Phacking gibberish

c: | f: /

When is a hack not a hack? When the media decides how to name it.

Why do the mainstream media reduce everything to meaningless buzzwords and phrases to try and permeate the zeitgeist? Recent events in the UK press have centred around a so-called phone hacking scandal. Hacking? Pffft, it’s not even close.

This is hacking phones ; guessing someone’s voicemail password or trying the default 1111 or 1234 password is not hacking, in the same way that having three goes at guessing a single person’s email password isn’t hacking. It’s fraud: pretending to be someone you’re not.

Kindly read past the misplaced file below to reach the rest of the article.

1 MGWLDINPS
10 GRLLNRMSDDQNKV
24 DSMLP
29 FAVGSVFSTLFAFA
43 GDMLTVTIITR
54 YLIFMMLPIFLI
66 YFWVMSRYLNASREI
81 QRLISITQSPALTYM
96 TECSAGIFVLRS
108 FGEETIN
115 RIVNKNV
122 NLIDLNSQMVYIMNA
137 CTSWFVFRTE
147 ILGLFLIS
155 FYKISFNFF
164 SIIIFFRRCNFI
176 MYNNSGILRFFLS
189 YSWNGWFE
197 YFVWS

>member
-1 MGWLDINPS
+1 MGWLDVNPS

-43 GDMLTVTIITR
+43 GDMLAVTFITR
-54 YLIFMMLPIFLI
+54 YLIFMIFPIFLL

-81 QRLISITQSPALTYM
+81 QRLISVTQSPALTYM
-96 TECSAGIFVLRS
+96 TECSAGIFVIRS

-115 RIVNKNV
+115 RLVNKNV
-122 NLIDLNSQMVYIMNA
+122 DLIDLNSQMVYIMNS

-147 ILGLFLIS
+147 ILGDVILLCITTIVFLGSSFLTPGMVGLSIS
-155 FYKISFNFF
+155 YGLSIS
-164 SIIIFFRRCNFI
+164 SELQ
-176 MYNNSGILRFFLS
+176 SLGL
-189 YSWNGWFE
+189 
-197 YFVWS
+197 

Pure semantics, you cry. Maybe. But in that case the title of this BBC article should be something like Mobile hacking invades privacy and not the positively-spun “Riots thwarted by Blackberry and Twitter chat”.

It appears hacking is OK if it’s done by the authorities, and the media wholeheartedly support this outlook. But if you’re a rebel or not on the Goodies List, you don’t stand a chance.

Scribe for me


(required, never made visible)

(optional, linked with rel="nofollow")